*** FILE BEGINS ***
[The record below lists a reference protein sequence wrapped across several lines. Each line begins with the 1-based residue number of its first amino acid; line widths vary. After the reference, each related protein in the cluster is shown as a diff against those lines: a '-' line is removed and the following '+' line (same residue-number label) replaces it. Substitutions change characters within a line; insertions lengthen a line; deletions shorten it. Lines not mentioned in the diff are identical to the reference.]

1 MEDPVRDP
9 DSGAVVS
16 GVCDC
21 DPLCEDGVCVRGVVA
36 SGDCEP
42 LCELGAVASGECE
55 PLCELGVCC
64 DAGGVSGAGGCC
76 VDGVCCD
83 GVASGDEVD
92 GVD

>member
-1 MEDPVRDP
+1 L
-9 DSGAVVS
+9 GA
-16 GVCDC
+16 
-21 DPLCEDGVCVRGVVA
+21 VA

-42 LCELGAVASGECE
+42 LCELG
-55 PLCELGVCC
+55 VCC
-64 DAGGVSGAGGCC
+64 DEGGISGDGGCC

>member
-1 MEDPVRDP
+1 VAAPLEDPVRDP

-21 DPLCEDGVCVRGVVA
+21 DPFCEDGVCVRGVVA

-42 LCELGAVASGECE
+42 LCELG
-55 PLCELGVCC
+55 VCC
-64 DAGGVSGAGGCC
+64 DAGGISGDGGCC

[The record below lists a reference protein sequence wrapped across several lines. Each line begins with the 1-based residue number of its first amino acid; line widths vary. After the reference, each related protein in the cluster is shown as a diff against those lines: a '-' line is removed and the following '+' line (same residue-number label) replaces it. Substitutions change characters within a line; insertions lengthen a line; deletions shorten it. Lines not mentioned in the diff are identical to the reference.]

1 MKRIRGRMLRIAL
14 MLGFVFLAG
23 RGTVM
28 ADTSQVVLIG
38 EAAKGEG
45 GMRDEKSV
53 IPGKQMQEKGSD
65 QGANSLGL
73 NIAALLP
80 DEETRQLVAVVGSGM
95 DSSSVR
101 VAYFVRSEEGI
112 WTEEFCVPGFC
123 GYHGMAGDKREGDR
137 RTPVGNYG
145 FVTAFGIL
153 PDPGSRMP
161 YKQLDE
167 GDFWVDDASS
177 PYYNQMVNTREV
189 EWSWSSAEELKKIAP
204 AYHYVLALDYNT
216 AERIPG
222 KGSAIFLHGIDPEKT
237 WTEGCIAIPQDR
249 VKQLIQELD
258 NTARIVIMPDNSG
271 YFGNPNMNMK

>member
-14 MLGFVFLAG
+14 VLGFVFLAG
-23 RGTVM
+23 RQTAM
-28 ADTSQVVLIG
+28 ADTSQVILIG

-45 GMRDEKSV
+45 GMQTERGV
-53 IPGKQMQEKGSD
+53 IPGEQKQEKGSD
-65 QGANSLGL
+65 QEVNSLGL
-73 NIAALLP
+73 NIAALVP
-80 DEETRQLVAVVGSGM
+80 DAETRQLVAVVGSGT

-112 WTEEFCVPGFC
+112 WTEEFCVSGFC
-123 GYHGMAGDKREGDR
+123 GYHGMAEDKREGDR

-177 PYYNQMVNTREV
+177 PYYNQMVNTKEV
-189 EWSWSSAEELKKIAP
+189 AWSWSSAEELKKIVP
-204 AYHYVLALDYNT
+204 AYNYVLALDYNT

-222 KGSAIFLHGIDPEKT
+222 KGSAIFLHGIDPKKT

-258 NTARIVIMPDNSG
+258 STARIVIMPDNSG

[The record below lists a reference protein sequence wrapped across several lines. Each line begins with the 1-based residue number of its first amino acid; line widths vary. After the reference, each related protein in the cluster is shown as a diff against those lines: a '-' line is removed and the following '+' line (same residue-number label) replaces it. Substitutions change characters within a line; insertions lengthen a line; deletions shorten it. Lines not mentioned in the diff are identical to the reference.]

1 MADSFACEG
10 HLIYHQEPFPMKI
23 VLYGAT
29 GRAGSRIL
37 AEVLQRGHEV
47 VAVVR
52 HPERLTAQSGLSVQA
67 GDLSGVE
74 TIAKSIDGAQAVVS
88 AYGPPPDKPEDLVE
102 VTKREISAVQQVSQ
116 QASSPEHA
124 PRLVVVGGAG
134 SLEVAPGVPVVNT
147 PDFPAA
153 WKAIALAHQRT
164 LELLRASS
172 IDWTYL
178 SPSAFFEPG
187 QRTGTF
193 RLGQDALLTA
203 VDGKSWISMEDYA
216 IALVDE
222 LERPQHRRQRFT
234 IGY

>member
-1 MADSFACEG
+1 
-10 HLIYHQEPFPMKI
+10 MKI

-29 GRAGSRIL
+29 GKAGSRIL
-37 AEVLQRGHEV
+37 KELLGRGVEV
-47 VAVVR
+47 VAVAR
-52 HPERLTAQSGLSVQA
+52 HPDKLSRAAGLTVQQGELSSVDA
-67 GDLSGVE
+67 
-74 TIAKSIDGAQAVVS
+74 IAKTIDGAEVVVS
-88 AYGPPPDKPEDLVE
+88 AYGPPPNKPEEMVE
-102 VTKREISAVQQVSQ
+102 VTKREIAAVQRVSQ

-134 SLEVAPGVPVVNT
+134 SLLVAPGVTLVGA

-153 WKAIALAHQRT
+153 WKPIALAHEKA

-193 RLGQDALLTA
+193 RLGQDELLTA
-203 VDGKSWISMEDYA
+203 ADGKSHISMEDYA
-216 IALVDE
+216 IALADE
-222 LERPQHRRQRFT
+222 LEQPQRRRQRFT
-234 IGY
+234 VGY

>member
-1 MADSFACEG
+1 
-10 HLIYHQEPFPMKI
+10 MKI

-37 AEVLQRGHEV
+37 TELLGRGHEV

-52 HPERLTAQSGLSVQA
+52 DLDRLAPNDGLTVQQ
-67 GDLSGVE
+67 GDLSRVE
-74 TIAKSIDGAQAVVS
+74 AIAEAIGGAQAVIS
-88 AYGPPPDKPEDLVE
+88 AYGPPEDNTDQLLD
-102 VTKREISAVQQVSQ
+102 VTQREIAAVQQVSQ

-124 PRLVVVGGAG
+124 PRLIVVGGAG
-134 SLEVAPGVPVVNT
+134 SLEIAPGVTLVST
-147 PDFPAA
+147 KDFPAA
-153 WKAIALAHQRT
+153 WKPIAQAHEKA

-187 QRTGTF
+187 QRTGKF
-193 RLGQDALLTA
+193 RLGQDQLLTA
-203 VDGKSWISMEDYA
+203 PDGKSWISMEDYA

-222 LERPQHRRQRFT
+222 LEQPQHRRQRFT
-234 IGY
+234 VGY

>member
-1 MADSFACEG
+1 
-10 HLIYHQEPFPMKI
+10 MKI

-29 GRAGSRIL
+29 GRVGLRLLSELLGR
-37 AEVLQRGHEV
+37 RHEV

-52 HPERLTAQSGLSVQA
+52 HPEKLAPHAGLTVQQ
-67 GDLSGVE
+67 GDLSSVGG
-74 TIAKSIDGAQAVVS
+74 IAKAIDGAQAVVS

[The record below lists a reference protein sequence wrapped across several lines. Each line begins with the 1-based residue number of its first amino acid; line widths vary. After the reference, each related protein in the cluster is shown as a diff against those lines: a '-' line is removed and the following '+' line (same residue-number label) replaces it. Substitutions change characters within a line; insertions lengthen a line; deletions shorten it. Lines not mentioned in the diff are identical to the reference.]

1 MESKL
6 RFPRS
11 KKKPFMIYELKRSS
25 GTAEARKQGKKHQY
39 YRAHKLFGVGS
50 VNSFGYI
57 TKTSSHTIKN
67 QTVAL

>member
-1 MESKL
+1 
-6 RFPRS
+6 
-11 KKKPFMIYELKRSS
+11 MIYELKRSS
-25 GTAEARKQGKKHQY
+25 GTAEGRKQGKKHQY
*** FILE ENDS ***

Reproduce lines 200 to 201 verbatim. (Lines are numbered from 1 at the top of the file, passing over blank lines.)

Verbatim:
-29 GRAGSRIL
+29 GRVGLRLLSELLGR